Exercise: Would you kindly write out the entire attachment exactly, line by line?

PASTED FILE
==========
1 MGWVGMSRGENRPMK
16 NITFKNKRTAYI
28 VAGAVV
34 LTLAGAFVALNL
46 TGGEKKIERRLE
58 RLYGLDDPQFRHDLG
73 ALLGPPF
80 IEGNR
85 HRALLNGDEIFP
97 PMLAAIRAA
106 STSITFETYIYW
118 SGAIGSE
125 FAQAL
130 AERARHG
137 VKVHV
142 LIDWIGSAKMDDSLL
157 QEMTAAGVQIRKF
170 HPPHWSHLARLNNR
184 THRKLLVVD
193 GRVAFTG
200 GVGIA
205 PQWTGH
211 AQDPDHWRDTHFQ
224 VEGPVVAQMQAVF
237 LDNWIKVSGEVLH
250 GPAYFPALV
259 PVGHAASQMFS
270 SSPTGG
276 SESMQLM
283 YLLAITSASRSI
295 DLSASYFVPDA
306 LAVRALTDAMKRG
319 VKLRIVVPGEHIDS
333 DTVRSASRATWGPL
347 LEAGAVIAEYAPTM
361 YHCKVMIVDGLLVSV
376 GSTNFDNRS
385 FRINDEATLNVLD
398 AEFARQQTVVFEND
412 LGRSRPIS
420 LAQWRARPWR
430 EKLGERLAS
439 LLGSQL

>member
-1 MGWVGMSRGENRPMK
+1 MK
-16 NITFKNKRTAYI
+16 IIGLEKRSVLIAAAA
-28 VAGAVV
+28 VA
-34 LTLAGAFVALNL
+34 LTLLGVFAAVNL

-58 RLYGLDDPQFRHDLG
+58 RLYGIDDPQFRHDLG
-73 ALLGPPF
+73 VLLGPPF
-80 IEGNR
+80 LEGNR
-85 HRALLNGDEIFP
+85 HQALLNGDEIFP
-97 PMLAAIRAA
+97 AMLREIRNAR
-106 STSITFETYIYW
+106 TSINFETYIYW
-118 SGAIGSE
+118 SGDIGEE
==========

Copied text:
1 MGWVGMSRGENRPMK
16 NITFKNKRTAYI
28 VAGAVV
34 LTLAGAFVALNL
46 TGGEKKIERRLE
58 RLYGLDDPQFRHDLG
73 ALLGPPF
80 IEGNR
85 HRALLNGDEIFP
97 PMLAAIRAA
106 STSITFETYIYW
118 SGAIGSE
125 FAQAL
130 AERARHG
137 VKVHV
142 LIDWIGSAKMDDSLL
157 QEMTAAGVQIRKF
170 HPPHWSHLARLNNR
184 THRKLLVVD
193 GRVAFTG
200 GVGIA
205 PQWTGH
211 AQDPDHWRDTHFQ
224 VEGPVVAQMQAVF
237 LDNWIKVSGEVLH
250 GPAYFPALV
259 PVGHAASQMFS
270 SSPTGG
276 SESMQLM
283 YLLAITSASRSI
295 DLSASYFVPDA
306 LAVRALTDAMKRG
319 VKLRIVVPGEHIDS
333 DTVRSASRATWGPL
347 LEAGAVIAEYAPTM
361 YHCKVMIVDGLLVSV
376 GSTNFDNRS
385 FRINDEATLNVLD
398 AEFARQQTVVFEND
412 LGRSRPIS
420 LAQWRARPWR
430 EKLGERLAS
439 LLGSQL

>member
-1 MGWVGMSRGENRPMK
+1 MK
-16 NITFKNKRTAYI
+16 IIGLEKRSVLIAAAA
-28 VAGAVV
+28 VA
-34 LTLAGAFVALNL
+34 LTLLGVFAAVNL

-58 RLYGLDDPQFRHDLG
+58 RLYGIDDPQFRHDLG
-73 ALLGPPF
+73 VLLGPPF
-80 IEGNR
+80 LEGNR
-85 HRALLNGDEIFP
+85 HQALLNGDEIFP
-97 PMLAAIRAA
+97 AMLREIRNAR
-106 STSITFETYIYW
+106 TSINFETYIYW
-118 SGAIGSE
+118 SGDIGEE